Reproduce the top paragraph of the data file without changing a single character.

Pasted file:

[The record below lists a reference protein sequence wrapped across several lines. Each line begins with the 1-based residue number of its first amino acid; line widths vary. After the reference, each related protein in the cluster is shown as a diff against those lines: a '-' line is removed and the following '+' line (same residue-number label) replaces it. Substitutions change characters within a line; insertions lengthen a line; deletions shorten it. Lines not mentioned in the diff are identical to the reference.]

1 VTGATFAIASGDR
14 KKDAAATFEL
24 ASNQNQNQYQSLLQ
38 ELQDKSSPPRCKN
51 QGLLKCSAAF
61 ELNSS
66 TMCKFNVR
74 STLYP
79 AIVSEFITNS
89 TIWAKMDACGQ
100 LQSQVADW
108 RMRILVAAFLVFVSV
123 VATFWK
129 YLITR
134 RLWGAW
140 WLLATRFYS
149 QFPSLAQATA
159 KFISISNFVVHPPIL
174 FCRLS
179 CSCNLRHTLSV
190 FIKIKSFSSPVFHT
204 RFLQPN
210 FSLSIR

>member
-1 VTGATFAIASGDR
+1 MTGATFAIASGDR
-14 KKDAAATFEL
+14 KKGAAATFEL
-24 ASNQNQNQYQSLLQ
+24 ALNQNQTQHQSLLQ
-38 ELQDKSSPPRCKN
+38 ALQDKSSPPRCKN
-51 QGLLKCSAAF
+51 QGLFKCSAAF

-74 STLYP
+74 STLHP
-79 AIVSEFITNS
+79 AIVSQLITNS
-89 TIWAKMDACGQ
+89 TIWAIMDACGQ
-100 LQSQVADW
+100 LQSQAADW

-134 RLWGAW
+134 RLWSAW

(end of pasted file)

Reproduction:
[The record below lists a reference protein sequence wrapped across several lines. Each line begins with the 1-based residue number of its first amino acid; line widths vary. After the reference, each related protein in the cluster is shown as a diff against those lines: a '-' line is removed and the following '+' line (same residue-number label) replaces it. Substitutions change characters within a line; insertions lengthen a line; deletions shorten it. Lines not mentioned in the diff are identical to the reference.]